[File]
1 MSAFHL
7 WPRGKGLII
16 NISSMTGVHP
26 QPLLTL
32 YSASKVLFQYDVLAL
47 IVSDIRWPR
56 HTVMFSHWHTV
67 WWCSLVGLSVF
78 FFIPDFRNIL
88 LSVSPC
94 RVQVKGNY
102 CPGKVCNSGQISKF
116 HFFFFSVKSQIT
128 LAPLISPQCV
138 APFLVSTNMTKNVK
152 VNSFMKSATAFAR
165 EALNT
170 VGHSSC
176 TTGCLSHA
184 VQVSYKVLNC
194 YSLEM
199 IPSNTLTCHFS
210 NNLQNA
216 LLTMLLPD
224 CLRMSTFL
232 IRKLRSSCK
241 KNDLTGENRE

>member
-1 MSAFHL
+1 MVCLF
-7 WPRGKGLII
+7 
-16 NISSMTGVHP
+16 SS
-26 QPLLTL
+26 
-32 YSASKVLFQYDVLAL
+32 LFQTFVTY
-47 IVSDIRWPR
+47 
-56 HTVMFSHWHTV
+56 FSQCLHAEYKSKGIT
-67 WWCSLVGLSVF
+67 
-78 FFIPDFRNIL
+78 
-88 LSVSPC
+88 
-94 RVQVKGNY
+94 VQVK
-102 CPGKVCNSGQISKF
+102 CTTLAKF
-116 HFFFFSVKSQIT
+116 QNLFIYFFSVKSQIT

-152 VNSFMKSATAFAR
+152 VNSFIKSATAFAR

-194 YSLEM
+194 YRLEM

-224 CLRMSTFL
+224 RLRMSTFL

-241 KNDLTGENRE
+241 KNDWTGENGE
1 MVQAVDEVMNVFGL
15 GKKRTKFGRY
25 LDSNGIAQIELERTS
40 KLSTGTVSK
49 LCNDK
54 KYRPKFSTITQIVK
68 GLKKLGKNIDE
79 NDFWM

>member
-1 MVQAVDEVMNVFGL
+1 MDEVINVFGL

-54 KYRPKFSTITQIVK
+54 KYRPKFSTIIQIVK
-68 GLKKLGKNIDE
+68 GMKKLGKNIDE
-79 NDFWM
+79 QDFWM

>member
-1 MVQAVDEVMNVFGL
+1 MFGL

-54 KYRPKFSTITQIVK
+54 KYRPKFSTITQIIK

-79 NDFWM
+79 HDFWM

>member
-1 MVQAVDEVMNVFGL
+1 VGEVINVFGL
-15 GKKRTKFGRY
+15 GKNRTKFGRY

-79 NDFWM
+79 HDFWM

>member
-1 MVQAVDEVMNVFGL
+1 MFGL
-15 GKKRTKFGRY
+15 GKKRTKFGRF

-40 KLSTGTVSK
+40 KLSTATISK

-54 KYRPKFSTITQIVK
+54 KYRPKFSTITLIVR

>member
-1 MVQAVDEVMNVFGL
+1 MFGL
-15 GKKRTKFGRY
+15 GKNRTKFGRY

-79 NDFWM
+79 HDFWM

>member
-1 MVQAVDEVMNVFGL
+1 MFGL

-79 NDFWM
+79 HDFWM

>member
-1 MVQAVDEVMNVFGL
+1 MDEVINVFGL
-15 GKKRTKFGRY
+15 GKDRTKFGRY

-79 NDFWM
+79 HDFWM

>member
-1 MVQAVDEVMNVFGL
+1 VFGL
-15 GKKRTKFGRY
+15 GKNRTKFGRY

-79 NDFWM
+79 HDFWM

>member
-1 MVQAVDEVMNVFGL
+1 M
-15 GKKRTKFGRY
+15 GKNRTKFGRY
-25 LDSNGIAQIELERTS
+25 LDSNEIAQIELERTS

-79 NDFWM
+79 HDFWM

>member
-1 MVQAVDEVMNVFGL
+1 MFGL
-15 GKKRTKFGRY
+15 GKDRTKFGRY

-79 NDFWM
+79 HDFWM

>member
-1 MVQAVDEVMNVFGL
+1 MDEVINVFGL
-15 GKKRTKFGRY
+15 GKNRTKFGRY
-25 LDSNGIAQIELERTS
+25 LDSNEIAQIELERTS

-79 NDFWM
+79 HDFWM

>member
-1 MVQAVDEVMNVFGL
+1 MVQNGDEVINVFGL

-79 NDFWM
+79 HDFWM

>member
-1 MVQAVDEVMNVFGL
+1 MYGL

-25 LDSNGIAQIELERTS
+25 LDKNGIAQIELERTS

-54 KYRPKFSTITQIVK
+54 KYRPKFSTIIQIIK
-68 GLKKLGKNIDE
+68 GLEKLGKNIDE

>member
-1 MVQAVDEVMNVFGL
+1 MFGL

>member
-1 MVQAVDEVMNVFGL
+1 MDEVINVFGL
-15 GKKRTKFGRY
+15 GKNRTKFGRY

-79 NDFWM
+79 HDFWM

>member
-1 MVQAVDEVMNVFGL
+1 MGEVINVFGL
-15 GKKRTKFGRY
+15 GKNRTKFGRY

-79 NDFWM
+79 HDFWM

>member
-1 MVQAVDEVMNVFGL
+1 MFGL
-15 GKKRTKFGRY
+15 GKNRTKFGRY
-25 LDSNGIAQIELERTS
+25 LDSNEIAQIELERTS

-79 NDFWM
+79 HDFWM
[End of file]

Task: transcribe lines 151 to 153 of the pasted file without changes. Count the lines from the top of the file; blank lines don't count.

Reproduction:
+25 LDSNEIAQIELERTS

-79 NDFWM
+79 HDFWM